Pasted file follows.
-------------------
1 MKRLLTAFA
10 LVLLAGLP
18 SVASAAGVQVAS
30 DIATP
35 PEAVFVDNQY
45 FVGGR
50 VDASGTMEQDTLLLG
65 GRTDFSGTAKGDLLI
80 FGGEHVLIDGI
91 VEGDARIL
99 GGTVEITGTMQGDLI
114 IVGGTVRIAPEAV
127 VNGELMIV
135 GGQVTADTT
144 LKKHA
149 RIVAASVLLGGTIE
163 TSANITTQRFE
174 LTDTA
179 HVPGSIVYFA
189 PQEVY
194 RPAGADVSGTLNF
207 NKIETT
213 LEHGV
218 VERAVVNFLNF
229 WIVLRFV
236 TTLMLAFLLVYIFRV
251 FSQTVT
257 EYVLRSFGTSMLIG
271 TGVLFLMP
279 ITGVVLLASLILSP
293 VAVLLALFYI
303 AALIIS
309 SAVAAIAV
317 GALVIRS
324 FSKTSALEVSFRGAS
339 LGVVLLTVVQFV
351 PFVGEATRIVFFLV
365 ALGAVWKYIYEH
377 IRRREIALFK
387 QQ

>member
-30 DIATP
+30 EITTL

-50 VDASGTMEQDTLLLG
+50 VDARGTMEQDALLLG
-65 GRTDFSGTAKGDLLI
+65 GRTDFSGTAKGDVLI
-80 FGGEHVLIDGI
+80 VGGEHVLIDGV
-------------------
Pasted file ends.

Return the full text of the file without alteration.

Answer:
1 MKRLLTAFA
10 LVLLAGLP
18 SVASAAGVQVAS
30 DIATP
35 PEAVFVDNQY
45 FVGGR
50 VDASGTMEQDTLLLG
65 GRTDFSGTAKGDLLI
80 FGGEHVLIDGI
91 VEGDARIL
99 GGTVEITGTMQGDLI
114 IVGGTVRIAPEAV
127 VNGELMIV
135 GGQVTADTT
144 LKKHA
149 RIVAASVLLGGTIE
163 TSANITTQRFE
174 LTDTA
179 HVPGSIVYFA
189 PQEVY
194 RPAGADVSGTLNF
207 NKIETT
213 LEHGV
218 VERAVVNFLNF
229 WIVLRFV
236 TTLMLAFLLVYIFRV
251 FSQTVT
257 EYVLRSFGTSMLIG
271 TGVLFLMP
279 ITGVVLLASLILSP
293 VAVLLALFYI
303 AALIIS
309 SAVAAIAV
317 GALVIRS
324 FSKTSALEVSFRGAS
339 LGVVLLTVVQFV
351 PFVGEATRIVFFLV
365 ALGAVWKYIYEH
377 IRRREIALFK
387 QQ

>member
-30 DIATP
+30 EITTL

-50 VDASGTMEQDTLLLG
+50 VDARGTMEQDALLLG
-65 GRTDFSGTAKGDLLI
+65 GRTDFSGTAKGDVLI
-80 FGGEHVLIDGI
+80 VGGEHVLIDGV